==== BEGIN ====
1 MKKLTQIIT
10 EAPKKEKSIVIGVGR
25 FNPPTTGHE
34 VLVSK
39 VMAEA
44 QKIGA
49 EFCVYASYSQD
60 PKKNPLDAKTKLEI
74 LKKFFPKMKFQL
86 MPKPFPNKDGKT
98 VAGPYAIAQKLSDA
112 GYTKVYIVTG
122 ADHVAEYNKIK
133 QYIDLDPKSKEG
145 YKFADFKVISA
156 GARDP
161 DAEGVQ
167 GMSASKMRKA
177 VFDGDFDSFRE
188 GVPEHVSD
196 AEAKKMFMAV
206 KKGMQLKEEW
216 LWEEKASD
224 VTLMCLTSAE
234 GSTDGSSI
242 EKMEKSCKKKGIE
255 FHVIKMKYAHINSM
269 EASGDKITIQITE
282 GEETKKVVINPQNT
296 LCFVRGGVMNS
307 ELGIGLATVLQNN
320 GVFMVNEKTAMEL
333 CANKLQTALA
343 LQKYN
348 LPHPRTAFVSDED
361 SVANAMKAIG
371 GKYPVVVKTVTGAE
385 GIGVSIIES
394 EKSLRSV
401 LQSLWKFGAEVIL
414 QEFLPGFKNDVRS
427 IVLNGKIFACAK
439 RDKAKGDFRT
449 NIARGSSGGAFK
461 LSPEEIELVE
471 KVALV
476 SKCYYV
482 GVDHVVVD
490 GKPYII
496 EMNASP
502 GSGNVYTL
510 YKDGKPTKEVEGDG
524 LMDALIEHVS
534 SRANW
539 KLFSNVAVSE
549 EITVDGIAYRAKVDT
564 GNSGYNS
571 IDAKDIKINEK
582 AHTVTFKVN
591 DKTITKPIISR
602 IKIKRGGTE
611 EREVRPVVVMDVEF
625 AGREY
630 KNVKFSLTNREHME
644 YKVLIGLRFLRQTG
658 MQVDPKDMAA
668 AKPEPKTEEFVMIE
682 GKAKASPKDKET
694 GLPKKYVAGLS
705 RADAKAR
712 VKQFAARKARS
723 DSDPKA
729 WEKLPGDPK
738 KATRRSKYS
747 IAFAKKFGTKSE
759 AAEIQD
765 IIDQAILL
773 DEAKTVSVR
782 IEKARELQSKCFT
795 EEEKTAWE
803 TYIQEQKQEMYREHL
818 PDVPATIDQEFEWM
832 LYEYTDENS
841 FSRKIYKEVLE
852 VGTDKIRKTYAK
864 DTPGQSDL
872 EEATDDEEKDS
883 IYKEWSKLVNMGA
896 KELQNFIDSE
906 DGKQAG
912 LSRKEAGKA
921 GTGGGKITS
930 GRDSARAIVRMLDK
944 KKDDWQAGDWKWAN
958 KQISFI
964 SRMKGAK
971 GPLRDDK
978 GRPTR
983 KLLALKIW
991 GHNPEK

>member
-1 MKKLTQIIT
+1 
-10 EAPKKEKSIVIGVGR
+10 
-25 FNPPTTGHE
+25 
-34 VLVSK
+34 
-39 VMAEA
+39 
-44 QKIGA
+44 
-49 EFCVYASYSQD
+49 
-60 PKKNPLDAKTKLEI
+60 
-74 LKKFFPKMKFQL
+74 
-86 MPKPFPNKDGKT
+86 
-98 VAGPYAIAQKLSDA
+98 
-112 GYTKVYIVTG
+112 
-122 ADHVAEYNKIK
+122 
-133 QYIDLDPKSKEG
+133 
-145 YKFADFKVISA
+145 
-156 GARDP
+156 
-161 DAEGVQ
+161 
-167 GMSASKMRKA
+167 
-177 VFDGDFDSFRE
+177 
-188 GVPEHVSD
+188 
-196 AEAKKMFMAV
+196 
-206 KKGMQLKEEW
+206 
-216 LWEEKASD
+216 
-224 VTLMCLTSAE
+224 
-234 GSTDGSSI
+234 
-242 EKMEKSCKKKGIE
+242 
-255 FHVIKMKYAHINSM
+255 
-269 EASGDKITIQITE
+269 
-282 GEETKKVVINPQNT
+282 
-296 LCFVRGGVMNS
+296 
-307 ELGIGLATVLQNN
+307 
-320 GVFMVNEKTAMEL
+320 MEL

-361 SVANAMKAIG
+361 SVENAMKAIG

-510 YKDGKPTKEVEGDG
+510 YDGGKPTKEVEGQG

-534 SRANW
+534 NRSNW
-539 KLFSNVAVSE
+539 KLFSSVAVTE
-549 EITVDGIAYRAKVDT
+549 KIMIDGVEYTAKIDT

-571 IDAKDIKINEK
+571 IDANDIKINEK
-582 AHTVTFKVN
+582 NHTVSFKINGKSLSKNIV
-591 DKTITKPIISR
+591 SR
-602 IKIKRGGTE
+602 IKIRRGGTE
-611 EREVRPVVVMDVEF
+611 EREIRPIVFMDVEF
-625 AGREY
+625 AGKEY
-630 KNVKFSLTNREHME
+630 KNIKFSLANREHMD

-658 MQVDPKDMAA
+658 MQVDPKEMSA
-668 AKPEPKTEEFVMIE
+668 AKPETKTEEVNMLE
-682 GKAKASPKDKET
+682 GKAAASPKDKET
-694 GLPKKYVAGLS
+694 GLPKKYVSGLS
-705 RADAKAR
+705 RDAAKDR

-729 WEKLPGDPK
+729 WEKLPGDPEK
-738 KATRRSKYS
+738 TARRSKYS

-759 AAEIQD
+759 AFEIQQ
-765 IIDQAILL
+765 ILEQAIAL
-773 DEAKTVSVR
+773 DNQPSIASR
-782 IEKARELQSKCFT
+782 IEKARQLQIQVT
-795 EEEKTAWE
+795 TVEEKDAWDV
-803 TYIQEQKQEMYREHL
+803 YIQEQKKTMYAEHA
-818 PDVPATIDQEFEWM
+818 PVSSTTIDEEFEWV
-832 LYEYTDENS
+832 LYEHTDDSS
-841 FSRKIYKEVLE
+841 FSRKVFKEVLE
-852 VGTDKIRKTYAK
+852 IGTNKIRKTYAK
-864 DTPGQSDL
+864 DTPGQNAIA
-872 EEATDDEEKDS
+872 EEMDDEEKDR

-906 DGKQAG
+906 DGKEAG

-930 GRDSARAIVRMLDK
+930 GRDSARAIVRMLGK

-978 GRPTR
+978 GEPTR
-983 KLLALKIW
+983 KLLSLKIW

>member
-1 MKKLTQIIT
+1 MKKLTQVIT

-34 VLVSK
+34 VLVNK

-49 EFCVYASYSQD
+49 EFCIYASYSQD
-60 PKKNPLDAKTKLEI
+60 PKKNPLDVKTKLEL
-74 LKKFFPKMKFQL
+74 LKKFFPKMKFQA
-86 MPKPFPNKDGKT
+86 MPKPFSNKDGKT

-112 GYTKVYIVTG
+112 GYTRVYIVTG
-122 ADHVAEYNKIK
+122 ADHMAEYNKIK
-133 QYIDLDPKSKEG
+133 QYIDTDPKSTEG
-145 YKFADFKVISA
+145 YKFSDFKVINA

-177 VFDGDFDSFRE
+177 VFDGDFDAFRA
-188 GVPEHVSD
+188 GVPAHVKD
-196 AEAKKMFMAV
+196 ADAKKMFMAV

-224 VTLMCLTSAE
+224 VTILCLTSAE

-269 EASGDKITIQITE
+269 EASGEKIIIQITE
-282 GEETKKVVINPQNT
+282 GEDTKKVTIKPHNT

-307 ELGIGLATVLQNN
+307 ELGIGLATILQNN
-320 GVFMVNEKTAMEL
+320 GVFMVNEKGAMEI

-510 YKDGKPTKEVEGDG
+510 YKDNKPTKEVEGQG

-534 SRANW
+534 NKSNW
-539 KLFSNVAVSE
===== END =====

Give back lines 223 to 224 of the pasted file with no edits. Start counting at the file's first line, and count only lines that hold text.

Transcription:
+852 IGTNKIRKTYAK
-864 DTPGQSDL